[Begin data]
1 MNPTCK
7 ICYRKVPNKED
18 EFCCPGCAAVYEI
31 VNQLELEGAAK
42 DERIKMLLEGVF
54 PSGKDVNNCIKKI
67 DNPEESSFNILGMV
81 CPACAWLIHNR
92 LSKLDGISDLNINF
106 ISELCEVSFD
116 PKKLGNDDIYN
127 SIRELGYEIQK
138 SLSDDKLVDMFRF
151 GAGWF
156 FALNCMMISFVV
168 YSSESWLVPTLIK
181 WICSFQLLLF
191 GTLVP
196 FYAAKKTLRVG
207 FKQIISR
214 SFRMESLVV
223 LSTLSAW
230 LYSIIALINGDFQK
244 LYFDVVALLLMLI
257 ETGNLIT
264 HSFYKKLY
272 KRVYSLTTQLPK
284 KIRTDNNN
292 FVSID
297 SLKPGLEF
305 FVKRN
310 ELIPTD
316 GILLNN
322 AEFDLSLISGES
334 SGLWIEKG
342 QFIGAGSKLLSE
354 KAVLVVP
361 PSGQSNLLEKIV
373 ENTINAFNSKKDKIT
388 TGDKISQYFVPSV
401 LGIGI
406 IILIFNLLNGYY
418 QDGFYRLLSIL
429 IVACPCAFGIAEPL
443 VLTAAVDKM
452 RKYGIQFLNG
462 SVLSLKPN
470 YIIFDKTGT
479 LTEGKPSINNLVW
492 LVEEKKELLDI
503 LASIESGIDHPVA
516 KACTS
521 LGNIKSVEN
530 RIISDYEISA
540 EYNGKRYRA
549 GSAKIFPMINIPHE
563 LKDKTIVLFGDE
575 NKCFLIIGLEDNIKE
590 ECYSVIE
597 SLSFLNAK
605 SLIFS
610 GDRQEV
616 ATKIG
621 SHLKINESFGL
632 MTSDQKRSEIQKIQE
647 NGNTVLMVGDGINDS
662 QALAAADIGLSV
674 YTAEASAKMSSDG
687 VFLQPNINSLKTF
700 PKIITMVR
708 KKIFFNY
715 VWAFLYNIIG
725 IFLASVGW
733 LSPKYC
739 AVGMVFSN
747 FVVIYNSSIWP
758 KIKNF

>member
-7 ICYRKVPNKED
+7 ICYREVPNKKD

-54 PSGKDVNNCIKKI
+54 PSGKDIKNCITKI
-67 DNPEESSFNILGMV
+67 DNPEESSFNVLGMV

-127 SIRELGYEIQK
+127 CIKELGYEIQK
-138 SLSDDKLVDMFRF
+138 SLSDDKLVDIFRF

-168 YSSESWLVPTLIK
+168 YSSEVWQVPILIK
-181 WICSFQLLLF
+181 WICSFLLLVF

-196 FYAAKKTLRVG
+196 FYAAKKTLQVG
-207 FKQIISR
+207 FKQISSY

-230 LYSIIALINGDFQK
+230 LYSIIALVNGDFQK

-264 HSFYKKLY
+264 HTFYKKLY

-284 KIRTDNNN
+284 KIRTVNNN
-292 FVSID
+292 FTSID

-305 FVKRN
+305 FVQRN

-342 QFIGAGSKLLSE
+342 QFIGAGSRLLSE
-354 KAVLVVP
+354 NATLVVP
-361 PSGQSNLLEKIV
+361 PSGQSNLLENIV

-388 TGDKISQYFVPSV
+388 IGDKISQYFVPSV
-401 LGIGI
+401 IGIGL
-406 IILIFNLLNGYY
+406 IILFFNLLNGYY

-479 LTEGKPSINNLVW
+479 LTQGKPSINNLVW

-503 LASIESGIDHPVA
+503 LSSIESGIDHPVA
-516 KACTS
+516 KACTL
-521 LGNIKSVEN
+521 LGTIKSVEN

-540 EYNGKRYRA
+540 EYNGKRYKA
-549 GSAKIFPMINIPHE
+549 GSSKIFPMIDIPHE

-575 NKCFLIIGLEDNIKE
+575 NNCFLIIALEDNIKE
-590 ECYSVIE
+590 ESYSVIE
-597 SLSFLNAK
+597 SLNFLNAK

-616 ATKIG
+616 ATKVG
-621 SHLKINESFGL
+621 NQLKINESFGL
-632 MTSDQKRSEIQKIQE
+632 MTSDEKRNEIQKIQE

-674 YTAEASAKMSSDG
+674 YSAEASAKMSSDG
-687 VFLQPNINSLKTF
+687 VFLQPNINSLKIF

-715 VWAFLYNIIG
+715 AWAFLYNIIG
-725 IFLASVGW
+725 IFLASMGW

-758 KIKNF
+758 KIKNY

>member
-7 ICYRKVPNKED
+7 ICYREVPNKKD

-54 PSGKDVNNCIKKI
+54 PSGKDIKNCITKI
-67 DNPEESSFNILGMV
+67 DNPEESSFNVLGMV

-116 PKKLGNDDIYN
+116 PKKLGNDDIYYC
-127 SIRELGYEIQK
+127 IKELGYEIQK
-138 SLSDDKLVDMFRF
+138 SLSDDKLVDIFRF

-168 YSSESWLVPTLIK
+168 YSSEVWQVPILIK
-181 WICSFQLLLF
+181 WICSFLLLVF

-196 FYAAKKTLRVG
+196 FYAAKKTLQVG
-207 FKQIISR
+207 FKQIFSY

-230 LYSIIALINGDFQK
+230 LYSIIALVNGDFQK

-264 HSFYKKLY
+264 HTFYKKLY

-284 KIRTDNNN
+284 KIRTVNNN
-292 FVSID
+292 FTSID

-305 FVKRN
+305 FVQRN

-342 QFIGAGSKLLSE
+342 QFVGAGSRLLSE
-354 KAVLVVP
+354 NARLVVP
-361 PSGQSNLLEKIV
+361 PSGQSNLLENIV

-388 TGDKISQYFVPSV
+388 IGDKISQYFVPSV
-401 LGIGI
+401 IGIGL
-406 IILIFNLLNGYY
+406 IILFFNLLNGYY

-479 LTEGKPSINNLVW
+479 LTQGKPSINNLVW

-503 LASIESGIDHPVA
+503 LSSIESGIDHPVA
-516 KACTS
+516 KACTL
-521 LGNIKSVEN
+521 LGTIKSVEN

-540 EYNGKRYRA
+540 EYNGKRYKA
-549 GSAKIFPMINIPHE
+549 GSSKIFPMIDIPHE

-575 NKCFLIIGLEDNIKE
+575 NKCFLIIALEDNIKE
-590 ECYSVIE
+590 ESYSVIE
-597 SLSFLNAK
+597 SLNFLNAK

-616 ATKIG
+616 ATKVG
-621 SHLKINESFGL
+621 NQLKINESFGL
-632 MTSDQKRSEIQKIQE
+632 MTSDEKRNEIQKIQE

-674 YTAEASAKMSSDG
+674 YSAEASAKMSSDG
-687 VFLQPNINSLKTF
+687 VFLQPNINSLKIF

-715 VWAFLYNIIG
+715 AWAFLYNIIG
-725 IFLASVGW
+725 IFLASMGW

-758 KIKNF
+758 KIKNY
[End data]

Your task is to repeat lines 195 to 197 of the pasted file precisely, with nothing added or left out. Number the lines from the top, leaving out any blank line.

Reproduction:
+406 IILFFNLLNGYY

-479 LTEGKPSINNLVW
+479 LTQGKPSINNLVW